sudo chmod 644 /lib/systemd/system/DiyhasClock.service
sudo systemctl daemon-reload
sudo systemctl enable DiyhasClock.service

Reboot and test the installation. For convenience I always create an aliases file to manage my IOT applications.

vi .bash_aliases

The file contains the following systemctl specific aliases.

alias stop='sudo systemctl stop DiyhasClock.service'
alias status='sudo systemctl -l status DiyhasClock.service'
alias start='sudo systemctl start DiyhasClock.service'
alias restart='sudo systemctl restart DiyhasClock.service'
alias catlog='cat /home/pi/logs/DiyhasClock.log'
alias taillog='tail -f /home/pi/logs/DiyhasClock.log'

That’s all I need to manage an IOT production device.




Creating a New Headless Pi Server


Every time I receive a new Raspberry Pi, I go through the same error prone discovery process of creating my personal development environment. I know its going to be Python based with Flask, Paho MQTT, Adafruit modules, my own Python models and a standard pi user file structure. I also setup a “systemd” init configuration and modify the .bash_aliases file with “status”, “restart”, “stop”, etc. to manage the process started by the boot sequence.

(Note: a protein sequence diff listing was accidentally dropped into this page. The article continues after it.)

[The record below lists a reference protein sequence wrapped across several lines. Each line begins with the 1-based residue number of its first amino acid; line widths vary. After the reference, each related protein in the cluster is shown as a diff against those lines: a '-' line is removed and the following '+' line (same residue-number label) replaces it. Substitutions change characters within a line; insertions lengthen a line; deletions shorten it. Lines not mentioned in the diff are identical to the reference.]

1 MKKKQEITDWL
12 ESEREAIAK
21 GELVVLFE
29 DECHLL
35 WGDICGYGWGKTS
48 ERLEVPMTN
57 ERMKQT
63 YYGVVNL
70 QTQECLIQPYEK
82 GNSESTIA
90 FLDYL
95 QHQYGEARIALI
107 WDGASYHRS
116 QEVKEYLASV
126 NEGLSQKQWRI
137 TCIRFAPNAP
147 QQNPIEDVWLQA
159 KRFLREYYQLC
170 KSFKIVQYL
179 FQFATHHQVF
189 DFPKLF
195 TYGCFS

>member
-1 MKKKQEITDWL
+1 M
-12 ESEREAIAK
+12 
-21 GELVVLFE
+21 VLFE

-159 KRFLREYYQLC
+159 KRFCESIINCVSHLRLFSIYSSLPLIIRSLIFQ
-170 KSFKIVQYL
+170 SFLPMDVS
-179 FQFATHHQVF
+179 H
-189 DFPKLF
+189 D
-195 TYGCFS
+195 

Since I don’t have the space to add a USB keyboard and mouse to my already crowded desk, I’ve settled on headless servers. IMHO a headless Raspberry Pi server is also an ideal Internet of Things host. This “how to guide” is for Mac OS users like myself.

Getting Started

Go to the Raspberry Pi download page, select the latest “lite” image. You will need to unpack or unzip the file.  Raspian Lite Image

Use Etcher to copy the img file to your SD card. It is usually /dev/disk2. Use Etcher to burn the img to the SD card

Ok, now the fun begins. A headless server needs SSH enabled. Simply create an empty file call “ssh” on the boot level.

cd /Volumes/boot
touch ssh

If you can’t see /Volumes/boot try reinserting the SD card.  You should see the boot volume on Finder.

I’ve standardized on Wi-Fi for most of my devices, which is a must for the Raspberry Pi Zero W. The next step is to configure your local Wi-Fi access point.

vi wpa_supplicant.conf

Insert the following into the blank file on the boot level. NO SPACES!

ctrl_interface=DIR=/var/run/wpa_supplicant GROUP=netdev

Eject the SD card using finder. Insert it into your Raspberry Pi, power it up and cross your fingers!

First Login to Pi Zero

Special instructions for the Raspberry Pi Zero are needed to attach a Wi-Fi dongle to the USB port. First connect your Pi Zero to your network with a RJ45 connector. Boot the Pi Zero and update/upgrade the OS to support USB/Wi-Fi.

sudo apt-get update
sudo apt-get upgrade
sudo apt-get dist-upgrade
sudo rpi-update

If you get a command not found error on the rpi-update then simply install it with apt-get. Some earlier distributions did not include this command.

sudo apt-get install rpi-update

The latest kernel has changed the /etc/network/interfaces file to use /etc/network/interfaced.d files. What I found that works is to add the following lines to the end of the /etc/network/interfaces file.

cd /etc/network
sudo vi interfaces

Add the following to the end of the file.

allow-hotplug wlan0
iface wlan0 inet manual
    wpa-conf /etc/wpa_supplicant/wpa_supplicant.conf

allow-hotplug wlan1
iface wlan1 inet manual
    wpa-conf /etc/wpa_supplicant/wpa_supplicant.conf